L-hip Biomet cementless Dr. Gross
Day before surgery, August 30, 2011
So today I headed out with my wife Evonne to Columbia for my pre-op and surgery on Wednesday. I’ve been having some second thoughts, since I’m still able to run on my hip, about whether this is the right thing to do. I keep telling myself that I can do the surgery or keep Advil in business.
We got to Midlands Ortho at noon and had to fill out a few privacy forms, but I got called back after a couple of minutes for my bone density scan. This interrupted my game of Angry Birds on the ipad, but i didn’t want to complain. With the pin in my hip (slipped epiphysis as a child), my bone density was off the chart so it wasn’t usable. She scanned my other hip and spine and all looked well there, so they presumed density was good in my left hip. I have no idea about the validity of this presumption, but hey, they’re the experts!
I then went back to xray for more hip images. Right, left, right, both, etc. “can you bend your hip out for me?”. “no ma’am.” then we went to the exam room where I met Nancy, Lee, and Erin.
Nancy walked me through what to expect on the day of surgery and the days following. Lee also came in and looked at my ROM in the hip to be resurfaced. Erin showed me all about the polar care 300 and the use of crutches. They have this down to an art.
Dr. Gross then came in and I expected a brief preview of tomorrow’s surgery. After all, he’s a world class surgeon and probably stays busy enough without a bunch of questions to answer. You ever been to a doctor’s office and feel like you’re annoying the doctor? Like he’d rather move along to the next appointment? I have, but not with Dr. Gross. He spent at least 20 minutes in my exam room going over my case and his approach to MY hip. Awesome!
The pin from previous surgery poses a complication, as the pin may or may not travel through the projected route for the femoral component’s stem. A few scenarios, in order of preference by Dr. Gross:
1. The pin isn’t in the path and surgery proceeds as normal. Normal recovery time.
2. The pin is in the path; back out the screw that’s been in the hip for 20 years. This will free up the femoral component’s path, but will also leave a “stress riser” that weakens the joint. This means six weeks with only 10% weight bearing so the pin tunnel can heal. Same long term outcome, but slower recovery.
3. Backing out the pin may be impossible due to stripped head or something else. He will then bore through the pin which can be difficult given the tight working space. Normal recovery time.
In all three options, Dr. Gross assured me I’d end up with a good resurfacing, so that’s the the part that matters! I can live with a longer recovery since the long term prognosis is identical.
We finished the day with trips to the pharmacy, Target, and a Red Robin burger roughly the size of my head. A great day, and my nerves are better.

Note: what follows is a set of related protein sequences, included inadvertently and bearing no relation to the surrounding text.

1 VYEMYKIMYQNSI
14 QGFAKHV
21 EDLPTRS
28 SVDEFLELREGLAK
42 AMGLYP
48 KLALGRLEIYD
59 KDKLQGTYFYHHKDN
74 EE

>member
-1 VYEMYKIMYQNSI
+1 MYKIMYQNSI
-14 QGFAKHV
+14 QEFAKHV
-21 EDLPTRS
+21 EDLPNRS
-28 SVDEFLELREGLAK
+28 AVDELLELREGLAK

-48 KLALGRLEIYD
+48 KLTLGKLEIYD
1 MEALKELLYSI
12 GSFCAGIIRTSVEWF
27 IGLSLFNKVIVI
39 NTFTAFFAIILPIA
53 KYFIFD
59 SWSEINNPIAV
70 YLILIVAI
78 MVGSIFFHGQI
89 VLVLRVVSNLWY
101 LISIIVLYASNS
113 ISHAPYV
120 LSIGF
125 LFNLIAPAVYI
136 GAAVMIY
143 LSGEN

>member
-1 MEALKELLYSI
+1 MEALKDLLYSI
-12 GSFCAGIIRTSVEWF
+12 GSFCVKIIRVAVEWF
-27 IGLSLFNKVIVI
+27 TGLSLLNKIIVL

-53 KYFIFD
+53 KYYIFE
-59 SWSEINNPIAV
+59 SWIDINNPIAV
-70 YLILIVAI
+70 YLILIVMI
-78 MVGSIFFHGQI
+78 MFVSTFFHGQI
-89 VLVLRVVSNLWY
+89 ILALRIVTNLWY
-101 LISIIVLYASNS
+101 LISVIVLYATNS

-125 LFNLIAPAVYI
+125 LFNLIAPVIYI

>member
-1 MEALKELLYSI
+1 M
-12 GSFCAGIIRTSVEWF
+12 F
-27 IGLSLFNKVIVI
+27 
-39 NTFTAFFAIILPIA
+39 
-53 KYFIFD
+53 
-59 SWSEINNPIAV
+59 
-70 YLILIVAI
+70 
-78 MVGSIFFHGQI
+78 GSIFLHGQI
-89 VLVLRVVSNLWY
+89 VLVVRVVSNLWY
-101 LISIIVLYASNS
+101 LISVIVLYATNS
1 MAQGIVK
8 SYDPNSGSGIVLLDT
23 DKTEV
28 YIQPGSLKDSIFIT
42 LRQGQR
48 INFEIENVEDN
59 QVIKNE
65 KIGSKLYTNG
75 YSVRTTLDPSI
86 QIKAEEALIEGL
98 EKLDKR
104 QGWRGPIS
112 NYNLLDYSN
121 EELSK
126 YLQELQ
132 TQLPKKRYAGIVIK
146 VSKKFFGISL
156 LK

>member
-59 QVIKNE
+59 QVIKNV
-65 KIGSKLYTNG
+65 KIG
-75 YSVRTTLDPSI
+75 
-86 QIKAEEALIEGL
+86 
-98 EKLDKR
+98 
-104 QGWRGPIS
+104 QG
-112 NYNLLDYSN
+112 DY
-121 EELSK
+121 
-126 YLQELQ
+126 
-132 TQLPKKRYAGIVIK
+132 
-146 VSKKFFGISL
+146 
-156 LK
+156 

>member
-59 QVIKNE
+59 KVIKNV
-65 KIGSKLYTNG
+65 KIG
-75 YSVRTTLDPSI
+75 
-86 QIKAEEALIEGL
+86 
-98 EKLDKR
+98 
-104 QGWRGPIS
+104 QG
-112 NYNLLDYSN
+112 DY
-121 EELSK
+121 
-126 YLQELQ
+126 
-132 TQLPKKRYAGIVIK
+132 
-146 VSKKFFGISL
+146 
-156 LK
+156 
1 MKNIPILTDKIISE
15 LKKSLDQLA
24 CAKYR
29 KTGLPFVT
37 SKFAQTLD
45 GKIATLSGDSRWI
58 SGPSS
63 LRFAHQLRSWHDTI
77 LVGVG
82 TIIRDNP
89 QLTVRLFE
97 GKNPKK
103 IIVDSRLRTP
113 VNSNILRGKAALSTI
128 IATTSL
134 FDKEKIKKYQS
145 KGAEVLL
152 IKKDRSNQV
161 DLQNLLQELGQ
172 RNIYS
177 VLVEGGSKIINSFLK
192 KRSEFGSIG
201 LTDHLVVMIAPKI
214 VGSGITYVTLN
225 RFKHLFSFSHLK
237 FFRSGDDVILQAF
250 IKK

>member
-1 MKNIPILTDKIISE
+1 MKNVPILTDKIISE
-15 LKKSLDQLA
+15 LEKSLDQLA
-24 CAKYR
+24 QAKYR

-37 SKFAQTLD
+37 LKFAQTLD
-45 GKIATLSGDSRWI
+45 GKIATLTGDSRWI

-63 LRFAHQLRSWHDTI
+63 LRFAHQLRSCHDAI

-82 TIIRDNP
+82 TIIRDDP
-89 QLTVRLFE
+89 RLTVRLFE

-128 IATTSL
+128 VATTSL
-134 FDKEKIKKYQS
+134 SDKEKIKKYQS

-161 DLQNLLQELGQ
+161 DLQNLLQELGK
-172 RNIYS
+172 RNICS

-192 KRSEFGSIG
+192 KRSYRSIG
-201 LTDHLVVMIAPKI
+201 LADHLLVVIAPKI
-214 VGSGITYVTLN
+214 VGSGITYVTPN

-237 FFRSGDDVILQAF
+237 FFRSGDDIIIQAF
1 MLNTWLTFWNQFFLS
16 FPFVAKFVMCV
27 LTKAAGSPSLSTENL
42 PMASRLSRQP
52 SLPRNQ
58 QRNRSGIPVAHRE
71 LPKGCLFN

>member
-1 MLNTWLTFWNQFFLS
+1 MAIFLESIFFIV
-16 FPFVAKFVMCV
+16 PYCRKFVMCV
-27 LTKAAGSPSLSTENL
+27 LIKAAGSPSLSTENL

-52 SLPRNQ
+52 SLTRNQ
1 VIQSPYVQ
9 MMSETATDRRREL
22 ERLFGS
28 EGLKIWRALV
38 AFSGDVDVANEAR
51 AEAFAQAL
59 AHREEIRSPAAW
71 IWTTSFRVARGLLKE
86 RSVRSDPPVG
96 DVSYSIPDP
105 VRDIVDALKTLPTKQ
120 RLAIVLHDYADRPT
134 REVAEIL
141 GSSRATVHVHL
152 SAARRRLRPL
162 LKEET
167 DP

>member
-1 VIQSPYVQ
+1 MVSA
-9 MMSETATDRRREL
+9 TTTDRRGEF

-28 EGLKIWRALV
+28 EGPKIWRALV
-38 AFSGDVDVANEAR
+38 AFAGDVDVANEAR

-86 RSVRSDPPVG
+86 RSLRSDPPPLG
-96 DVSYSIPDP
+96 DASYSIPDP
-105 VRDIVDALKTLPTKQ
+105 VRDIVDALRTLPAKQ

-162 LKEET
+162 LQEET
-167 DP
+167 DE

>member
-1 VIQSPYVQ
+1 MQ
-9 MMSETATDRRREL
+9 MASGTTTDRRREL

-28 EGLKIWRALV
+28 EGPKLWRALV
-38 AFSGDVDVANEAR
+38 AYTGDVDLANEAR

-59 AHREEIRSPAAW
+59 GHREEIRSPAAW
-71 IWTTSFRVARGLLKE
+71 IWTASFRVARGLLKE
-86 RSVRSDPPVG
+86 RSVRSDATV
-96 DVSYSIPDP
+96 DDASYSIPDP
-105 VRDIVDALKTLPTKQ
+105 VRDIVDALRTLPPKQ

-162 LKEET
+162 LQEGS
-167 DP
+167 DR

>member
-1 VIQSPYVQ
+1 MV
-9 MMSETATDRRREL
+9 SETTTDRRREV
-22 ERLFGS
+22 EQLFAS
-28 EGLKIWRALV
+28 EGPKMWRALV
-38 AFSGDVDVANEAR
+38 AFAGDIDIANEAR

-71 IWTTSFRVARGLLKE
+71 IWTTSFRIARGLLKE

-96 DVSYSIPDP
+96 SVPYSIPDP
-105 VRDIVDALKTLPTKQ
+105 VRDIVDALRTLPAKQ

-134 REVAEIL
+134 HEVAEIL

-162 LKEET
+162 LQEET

Day of surgery, August 31, 2011.
Well despite this nice comfortable bed at the new Holiday Inn, I got very little deep sleep. I got up several times in the night thinking I was late. I wasn’t late, especially at 3:37 AM!
We were told the hospital was small enough that I didn’t need to worry about going to the wrong place, and that was right. It is a small hospital, but it is only ten years old and was in excellent shape. When I walked in, two guys were working the front desk and said they would take the cooler and the crutches. Wow, talk about service!
I stayed in admissions for maybe ten minutes–I was the third surgery for Dr. Gross this day and had a 10:30 AM surgery time. I’m sure he gets in his groove by the third patient, so I felt great about that. After admissions, I went back to the surgery prep area where I had to have more blood drawn, oral pain killers, nausea prevention, etc. My wife Evonne was in that room with me until time to head into surgery. At some time in this room, I guess I tuned out as I don’t remember anything between then and my actual room where they took me after recovery.
So, ALL that worry about the spinal instead of general anesthesia was a complete waste of time. I got all the benefits of general anesthesia but none of the side effects. Awesome!
Each nurse that helped me during my brief stay knew exactly what to do and why they were doing it. Dr. Gross’ reputation is very good. All the staff talked about how much detail he and Lee have in their operating plans, and they really did think of even the smallest details. Pain management through cooling and medication made for such an easy day and night.
My best moment of the two days was when I found out the pin I have had in my hip for 20 years did NOT affect the placement of the cap, so I’m on the standard recovery schedule. Around 4:30 PM, Rachel the physical therapist came in and got me up out of bed for my first post-op walk. With a walker. Joy. This was cool knowing I had been in surgery just three hours before the walk. Back to bed and to watching TV.
The most unpleasant thing about surgery day was the catheter. Not bad, considering I just had hip surgery! With the pain management plan, I was able to sleep well the night of my surgery.
More updates to come…